Productivity measures productivity … that's it: Justin Fox at Bloomberg put up a few articles (here, here) recently digging into trends in productivity in the US manufacturing sector. The overarching theme of the two articles is that claims regarding the success of the manufacturing sector in the US (he cites Binyamin Applebaum’s article specifically) are overstated. Fox’s first article is titled “No, U.S. Manufacturing isn’t Really Booming”.
I’m not going to tell you that manufacturing is booming. I’m also not going to tell you that Fox is right about it not booming. I am going to tell you that making claims about the business or financial success of manufacturing based on things like multi-factor productivity (MFP) or labor productivity, as Fox does, is using these measures incorrectly. The “health” or “success” or “boominess” of manufacturing are not things one can infer from productivity statistics.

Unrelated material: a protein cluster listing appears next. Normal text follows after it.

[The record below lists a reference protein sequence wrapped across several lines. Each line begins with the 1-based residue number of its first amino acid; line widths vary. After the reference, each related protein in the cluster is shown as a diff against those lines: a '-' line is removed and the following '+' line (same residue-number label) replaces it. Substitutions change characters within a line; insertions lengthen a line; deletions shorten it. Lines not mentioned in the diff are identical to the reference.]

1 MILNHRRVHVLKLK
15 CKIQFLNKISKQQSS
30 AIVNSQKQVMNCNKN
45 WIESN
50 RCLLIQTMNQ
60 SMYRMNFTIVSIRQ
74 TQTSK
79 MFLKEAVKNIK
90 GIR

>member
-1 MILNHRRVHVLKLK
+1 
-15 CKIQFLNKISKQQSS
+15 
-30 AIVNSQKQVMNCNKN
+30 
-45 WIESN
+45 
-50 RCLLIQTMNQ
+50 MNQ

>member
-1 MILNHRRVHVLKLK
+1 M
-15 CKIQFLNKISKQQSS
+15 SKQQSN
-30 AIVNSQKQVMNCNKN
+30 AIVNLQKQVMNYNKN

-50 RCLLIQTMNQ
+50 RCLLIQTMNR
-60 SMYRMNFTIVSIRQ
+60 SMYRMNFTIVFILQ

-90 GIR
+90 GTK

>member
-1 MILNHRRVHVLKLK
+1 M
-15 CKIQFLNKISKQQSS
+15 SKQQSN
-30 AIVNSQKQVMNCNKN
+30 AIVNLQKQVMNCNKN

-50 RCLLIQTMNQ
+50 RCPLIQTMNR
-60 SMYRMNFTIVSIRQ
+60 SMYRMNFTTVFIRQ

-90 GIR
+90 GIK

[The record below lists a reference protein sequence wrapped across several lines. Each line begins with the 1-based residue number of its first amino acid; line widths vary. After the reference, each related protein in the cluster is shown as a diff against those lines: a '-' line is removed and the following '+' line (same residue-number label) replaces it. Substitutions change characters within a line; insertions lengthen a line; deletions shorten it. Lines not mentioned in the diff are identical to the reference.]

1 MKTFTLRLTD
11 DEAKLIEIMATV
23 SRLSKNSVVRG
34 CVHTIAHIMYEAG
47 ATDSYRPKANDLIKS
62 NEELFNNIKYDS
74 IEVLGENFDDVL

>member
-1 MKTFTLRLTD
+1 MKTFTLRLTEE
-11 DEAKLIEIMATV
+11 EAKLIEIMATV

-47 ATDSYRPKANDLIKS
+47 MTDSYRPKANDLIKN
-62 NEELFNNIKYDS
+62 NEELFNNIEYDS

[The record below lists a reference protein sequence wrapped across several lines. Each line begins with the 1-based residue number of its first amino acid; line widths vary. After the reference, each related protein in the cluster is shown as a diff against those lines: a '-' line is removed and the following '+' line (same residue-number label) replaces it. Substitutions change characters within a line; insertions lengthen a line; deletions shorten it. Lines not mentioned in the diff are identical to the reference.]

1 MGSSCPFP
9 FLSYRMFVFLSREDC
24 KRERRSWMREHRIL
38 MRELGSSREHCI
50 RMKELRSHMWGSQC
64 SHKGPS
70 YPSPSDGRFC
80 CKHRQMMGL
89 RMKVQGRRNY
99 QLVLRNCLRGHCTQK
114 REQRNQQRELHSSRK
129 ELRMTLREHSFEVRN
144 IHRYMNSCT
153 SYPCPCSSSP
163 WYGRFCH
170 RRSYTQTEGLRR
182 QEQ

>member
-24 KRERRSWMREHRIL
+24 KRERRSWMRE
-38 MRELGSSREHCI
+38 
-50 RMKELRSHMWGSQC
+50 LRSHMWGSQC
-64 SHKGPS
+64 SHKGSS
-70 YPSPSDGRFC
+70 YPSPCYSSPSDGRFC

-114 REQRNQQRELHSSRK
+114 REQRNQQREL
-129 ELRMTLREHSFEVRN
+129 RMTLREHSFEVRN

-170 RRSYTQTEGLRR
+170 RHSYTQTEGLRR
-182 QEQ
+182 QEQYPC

I’ll pick on Fox’s articles here because they were recent, not because he’s done something especially egregious. They are two of many examples of how measures like MFP and labor productivity get misused to make points about financial or business performance.
The message is that you all need to just let productivity be productivity, you know? …
It measures value-added – not profits, not sales, not cash flow – relative to inputs, and therefore tells us how effectively the economy – not businesses – turns inputs into value-added. Slower MFP growth means slower MFP growth, not anything about competitiveness or the future business success/failure of US manufacturing. Heck, it doesn’t even tell us anything about the past business success or failures of US manufacturing. …
There's much, much more in the original post.